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When are children granted citizenship automatically?

Becoming a U.S. citizen can be one of the most significant events in a person's life. People often put a lot of work and time into becoming a citizen, whether they do so through marriage or after years of living here with a green card.

For some people, the path to citizenship can begin the moment they are born and it may be largely out of their control. When it comes to children becoming U.S. citizens, it can be up to the parents and other relatives to take the necessary steps to help that child become a citizen. In some cases, however, citizenship may be automatic.

Generally speaking, a child born in the U.S. is automatically considered a citizen because of birthright citizenship, which is granted by the 14th Amendment. Birthright citizenship has been the subject of fierce political debates for generations and efforts to eliminate it have been made already this year. However, no such effort has been successful.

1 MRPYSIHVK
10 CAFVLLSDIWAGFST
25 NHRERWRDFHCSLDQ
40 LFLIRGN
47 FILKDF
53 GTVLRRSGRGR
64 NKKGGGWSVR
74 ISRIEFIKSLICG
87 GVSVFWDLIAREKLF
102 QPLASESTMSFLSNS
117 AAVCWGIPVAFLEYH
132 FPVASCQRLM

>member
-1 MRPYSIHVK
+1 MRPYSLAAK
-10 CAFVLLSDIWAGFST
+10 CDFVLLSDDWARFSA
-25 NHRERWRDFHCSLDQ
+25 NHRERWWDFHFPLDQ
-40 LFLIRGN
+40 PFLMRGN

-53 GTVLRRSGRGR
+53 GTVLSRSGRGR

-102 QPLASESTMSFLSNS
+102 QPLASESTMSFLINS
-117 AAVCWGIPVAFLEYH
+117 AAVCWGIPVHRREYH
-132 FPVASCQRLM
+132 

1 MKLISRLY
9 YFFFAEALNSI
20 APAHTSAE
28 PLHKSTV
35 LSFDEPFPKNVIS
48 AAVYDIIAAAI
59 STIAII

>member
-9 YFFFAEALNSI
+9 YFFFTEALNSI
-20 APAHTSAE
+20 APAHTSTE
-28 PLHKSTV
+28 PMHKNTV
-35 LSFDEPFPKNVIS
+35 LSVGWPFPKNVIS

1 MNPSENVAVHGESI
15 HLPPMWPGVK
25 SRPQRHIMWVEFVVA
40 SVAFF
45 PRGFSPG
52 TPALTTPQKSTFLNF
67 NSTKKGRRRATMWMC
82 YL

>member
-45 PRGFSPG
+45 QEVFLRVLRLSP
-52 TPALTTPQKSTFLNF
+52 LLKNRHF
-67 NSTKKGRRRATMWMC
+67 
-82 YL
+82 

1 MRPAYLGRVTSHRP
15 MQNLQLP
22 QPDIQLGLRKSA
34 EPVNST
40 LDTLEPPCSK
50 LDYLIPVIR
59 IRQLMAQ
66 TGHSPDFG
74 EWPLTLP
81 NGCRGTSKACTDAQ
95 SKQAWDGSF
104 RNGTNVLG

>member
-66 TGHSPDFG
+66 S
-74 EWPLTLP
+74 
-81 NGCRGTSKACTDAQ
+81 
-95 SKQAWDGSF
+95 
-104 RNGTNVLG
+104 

Children can also be granted citizenship automatically if they were born after 2001 and have at least one parent who is a U.S. citizen (naturalized or otherwise). If a child is a green card holder, under the age of 18 and living in the U.S., he or she can be automatically granted citizenship status if his or her parents become naturalized citizens. 

Finally, children can automatically become U.S. citizens if they are adopted from another country by U.S. citizens before the age of 16.

One of the most painful things that can happen is for children and their families to be separated due to citizenship or immigration status issues. If you or a loved one has concerns or questions about a child's status, it can be crucial to discuss the situation with an attorney familiar with the complex immigration laws in this country.

Source: Department of Homeland Security, "Citizenship Through Parents," accessed on Sept. 4, 2015

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